In Europe there is a minimum size as well to get three stars for example, and old hotels tend to have quite small rooms so you can find a very decent 2 stars, just that it has a small room.
Debt Blag says
I like that! It would make me feel so much better to know that there are some metrics these star ratings are tied to rather than something as subjective as “no frills”
Len Penzo says
Me too. Thanks for that tip, Pauline!
I always like to read reviews. If a hotel doesn’t have reviews and is a no-name brand, it makes me a little leery.
Len Penzo says
Me too, Michelle.
Debt Blag says
Most of the time, they’re just one more way to sort out places that are out of my price range. Yet another reason why I’ve all but switched to AirBnB (or staying w/friends).
For work, I stay at quite a few 4/5 star hotels and they’re really not that different from 3 star hotels. The 4/5 star hotels certainly have more room, nicer ammenities, and better room service, but at the end of the day, the real purpose of a hotel is a bed and place to clean up. Three star hotels are almost always clean and have nice enough beds. Three star hotels also don’t bilk you for services like 4/5 hotels do. I’ve noticed that most 4/5 hotels charge for internet whereas most 3 star hotels do not.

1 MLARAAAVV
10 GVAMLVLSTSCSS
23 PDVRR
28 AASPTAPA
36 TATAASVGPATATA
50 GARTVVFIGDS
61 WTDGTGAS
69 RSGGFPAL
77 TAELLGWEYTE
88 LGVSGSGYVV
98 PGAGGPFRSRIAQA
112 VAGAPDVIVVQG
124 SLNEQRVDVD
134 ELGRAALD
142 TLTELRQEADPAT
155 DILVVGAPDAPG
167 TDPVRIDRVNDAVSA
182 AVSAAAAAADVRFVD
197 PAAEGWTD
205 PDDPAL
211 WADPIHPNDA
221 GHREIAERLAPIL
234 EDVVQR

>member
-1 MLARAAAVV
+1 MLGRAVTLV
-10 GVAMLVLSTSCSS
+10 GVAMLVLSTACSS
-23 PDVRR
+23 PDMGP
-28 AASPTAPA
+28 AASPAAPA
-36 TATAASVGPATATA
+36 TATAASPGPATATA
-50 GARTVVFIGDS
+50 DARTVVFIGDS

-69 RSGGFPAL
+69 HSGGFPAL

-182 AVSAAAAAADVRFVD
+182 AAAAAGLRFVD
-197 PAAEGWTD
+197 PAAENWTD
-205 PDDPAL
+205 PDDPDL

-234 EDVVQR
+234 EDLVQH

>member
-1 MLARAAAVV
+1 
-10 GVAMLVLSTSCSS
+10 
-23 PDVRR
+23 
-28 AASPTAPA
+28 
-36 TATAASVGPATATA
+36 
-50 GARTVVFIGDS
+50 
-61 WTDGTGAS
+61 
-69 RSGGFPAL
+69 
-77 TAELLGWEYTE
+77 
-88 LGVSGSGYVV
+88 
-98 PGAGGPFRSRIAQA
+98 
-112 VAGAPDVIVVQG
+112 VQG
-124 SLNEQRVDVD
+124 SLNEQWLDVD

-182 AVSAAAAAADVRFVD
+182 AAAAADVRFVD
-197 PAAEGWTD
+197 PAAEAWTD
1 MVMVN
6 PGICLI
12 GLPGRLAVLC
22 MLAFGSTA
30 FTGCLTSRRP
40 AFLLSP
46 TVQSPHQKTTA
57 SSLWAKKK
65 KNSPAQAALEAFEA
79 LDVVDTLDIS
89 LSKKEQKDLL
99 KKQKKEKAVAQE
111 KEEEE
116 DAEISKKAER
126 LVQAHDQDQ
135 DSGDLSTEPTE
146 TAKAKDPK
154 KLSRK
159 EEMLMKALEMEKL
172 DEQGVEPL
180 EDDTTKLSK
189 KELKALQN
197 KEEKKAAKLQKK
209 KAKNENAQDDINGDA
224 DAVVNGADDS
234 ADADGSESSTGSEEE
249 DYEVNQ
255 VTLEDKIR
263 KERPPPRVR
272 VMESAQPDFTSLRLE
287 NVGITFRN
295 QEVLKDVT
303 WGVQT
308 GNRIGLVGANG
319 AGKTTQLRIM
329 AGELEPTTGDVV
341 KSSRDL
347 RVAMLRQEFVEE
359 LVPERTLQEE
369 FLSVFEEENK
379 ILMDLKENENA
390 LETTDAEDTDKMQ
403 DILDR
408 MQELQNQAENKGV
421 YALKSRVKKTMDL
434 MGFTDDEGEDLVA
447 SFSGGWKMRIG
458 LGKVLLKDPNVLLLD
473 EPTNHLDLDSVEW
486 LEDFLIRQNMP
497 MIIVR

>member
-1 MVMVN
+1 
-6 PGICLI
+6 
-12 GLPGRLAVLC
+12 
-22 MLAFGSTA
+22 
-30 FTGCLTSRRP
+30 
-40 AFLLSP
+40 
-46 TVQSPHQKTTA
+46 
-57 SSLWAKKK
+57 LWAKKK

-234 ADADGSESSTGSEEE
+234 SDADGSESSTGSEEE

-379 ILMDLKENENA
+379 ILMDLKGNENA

I’m sure others have their opinions, but I have been quite fortunate with Secret Hotels and Priceline Hotels. I was able to book at 4 star hotel in Orlando for ~$65 per night and a 4 star hotel in New York for ~$120 per night.
Ani Vee says
In some parts of Europe the stats also reflect how many public rooms the hotel has..ballrooms and restaurants etc, which is important if you want to hold a wedding there but not if you want a place to stay for a few days of sightseeing… some also offer only continental breakfast only, no food at night.
I remember protesting to a tvl agent that I didn’t want a 2-star hotel in the provinces in Portugal and she pooh-poohed my protests and said “you’ll love it”…. it turned out to be a small palace formerly owned by a landowning family, large rooms beautiful scenery, gardens, terraces and a convent of nuns next door who sold confections, jams and jellies. Breakfast on the terrace with the birds, enormous French doors to the balconies…but rated 2* because few public rooms. Unforgettable!